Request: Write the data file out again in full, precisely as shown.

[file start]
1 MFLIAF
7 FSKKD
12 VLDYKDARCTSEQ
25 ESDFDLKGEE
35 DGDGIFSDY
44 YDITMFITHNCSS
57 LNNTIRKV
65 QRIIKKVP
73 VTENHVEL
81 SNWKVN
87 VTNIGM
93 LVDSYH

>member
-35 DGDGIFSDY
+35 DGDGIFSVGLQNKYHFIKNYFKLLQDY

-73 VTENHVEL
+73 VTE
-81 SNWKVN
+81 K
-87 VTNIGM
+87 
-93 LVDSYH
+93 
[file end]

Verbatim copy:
1 MFLIAF
7 FSKKD
12 VLDYKDARCTSEQ
25 ESDFDLKGEE
35 DGDGIFSDY
44 YDITMFITHNCSS
57 LNNTIRKV
65 QRIIKKVP
73 VTENHVEL
81 SNWKVN
87 VTNIGM
93 LVDSYH

>member
-35 DGDGIFSDY
+35 DGDGIFSVGLQNKYHFIKNYFKLLQDY

-73 VTENHVEL
+73 VTE
-81 SNWKVN
+81 K
-87 VTNIGM
+87 
-93 LVDSYH
+93 